NEWS AND NOTES
STRATEGY FALLS FLAT - JUST OUTPLAYED, EXPLAINS BLACKBOURN
DECEMBER 9 (Milwaukee Journal) - "We were outplayed," Lisle Blackbourn, coach of the beaten and battered Green Bay Packers, said after the game with the Los Angeles Rams
here Sunday. "We let them have three easy touchdowns and that's what made
it so one sided." The coach shook his head, sadly. The effects of the 42-17
lacing had not yet worn off. "We set up what amounted to an eight man line,"
he said. "We figured that would stop their wide stuff and make it tough on their
passing. We were vulnerable up the middle, but we gave them that."...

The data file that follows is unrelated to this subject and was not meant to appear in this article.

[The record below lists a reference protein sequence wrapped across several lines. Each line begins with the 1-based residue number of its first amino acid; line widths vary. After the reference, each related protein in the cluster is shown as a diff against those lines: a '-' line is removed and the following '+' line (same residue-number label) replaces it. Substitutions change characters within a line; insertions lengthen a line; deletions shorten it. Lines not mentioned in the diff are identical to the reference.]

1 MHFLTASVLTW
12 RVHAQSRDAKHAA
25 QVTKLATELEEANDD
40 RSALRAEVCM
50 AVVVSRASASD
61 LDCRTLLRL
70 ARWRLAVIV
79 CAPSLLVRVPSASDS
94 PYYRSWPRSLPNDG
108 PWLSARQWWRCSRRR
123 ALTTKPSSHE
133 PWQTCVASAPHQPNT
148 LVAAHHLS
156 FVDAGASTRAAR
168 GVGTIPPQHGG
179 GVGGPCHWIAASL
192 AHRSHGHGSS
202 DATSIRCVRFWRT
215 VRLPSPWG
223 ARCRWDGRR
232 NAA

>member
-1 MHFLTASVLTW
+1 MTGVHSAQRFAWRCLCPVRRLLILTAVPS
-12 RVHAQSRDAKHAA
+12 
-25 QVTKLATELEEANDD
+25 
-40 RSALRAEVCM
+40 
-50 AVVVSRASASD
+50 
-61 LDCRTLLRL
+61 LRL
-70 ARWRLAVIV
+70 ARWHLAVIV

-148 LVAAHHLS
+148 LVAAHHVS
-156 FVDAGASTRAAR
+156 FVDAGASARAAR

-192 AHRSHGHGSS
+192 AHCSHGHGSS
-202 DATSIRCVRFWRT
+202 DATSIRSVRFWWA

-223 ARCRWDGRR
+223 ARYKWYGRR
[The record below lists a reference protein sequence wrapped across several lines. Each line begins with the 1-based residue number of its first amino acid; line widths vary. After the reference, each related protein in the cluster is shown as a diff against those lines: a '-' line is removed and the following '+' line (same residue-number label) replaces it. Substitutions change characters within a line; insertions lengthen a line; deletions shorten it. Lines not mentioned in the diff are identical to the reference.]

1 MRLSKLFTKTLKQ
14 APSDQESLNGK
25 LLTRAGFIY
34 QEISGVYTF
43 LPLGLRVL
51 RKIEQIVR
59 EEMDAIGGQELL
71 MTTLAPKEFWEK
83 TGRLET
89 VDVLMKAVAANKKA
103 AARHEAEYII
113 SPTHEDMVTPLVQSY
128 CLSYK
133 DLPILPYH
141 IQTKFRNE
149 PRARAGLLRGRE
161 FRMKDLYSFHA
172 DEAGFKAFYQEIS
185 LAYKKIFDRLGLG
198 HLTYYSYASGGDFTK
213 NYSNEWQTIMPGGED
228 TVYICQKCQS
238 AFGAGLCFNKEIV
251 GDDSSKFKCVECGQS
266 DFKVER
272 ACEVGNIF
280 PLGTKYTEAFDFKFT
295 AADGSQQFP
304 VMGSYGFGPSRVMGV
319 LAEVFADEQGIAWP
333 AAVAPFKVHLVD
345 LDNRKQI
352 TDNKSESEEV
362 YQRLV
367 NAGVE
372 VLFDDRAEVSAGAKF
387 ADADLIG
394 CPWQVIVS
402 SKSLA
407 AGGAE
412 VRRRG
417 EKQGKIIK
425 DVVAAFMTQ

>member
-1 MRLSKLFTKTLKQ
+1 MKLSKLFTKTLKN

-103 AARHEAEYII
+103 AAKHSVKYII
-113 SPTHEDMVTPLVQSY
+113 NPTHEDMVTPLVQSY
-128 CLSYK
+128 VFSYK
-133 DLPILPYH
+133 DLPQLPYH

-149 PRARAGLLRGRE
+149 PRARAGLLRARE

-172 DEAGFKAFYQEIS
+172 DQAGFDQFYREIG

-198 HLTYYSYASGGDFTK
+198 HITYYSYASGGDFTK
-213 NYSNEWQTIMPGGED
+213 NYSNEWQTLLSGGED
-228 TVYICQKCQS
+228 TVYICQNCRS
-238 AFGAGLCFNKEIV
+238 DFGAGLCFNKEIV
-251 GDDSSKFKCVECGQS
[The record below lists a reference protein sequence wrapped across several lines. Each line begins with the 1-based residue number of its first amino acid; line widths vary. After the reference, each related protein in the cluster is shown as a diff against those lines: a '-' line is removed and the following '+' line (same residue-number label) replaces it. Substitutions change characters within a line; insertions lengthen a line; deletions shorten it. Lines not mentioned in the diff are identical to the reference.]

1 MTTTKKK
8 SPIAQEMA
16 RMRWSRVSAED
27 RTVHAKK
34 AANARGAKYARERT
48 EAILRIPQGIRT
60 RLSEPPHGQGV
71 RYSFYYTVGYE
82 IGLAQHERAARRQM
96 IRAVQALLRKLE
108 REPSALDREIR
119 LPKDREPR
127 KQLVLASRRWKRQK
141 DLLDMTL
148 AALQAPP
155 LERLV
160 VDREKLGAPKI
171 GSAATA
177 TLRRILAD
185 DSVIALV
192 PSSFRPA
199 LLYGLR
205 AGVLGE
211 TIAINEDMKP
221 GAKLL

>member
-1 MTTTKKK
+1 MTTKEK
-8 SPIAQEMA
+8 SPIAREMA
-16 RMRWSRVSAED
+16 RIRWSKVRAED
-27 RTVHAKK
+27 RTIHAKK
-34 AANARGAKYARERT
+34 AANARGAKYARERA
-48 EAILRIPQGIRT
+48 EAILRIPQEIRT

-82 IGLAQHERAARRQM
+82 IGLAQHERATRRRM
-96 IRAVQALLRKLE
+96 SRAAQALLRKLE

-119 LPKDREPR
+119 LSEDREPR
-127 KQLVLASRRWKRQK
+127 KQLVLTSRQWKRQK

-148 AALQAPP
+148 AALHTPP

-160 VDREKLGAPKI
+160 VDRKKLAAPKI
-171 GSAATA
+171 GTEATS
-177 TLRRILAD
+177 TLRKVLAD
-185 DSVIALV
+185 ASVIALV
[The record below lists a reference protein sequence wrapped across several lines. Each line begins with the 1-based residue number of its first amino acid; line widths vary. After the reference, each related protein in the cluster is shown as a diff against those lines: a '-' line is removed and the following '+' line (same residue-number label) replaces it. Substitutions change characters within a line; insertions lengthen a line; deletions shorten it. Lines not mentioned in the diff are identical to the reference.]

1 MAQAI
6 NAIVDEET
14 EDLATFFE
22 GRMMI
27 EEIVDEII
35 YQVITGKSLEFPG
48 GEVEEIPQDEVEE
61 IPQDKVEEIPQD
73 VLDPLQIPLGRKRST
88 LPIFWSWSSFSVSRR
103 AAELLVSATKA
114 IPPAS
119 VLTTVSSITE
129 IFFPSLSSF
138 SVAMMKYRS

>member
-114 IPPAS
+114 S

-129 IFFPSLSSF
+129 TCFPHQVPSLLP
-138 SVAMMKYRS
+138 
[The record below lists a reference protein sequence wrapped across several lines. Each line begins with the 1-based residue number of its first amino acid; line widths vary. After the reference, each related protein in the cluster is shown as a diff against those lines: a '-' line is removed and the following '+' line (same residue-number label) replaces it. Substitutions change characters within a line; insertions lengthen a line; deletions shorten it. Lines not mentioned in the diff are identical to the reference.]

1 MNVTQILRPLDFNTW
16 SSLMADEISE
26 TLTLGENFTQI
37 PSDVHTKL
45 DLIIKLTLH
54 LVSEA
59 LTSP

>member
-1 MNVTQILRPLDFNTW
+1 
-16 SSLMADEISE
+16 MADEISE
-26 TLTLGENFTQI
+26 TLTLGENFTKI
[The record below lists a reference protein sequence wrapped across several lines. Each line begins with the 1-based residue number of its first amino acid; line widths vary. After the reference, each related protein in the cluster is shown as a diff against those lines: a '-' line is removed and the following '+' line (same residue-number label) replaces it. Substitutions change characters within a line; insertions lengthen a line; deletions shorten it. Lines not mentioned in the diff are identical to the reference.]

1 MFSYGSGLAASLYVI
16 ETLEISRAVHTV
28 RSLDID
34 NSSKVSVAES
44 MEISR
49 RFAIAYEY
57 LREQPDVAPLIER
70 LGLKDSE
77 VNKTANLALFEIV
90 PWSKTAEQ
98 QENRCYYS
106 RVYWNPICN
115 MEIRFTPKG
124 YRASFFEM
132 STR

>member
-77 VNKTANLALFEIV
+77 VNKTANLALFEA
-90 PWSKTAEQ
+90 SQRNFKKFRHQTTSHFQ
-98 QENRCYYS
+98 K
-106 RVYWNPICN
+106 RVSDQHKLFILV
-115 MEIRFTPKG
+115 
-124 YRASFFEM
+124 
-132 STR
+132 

STRATEGY BACKFIRES: "So what happened? They ran wide on us. They
never did run up the middle. They never had to try it. The three easy
touchdowns that made it all the worse were the screen pass to Marconi,
Wade's pass to Hirsch for a touchdown and that seesaw pass to Lundy, who
was all alone. On the screen, we sent six men in on all-out rush. They'd been
beating us at our strength. so we gambled. Van Brocklin caught us with the
screen. Nobody smelled it and Marconi went all the way. Lundy scored on the
same play they beat us with at Milwaukee. We knew they were going to try it
again. Boyd slanted toward the middle, Gremminger went with the fake and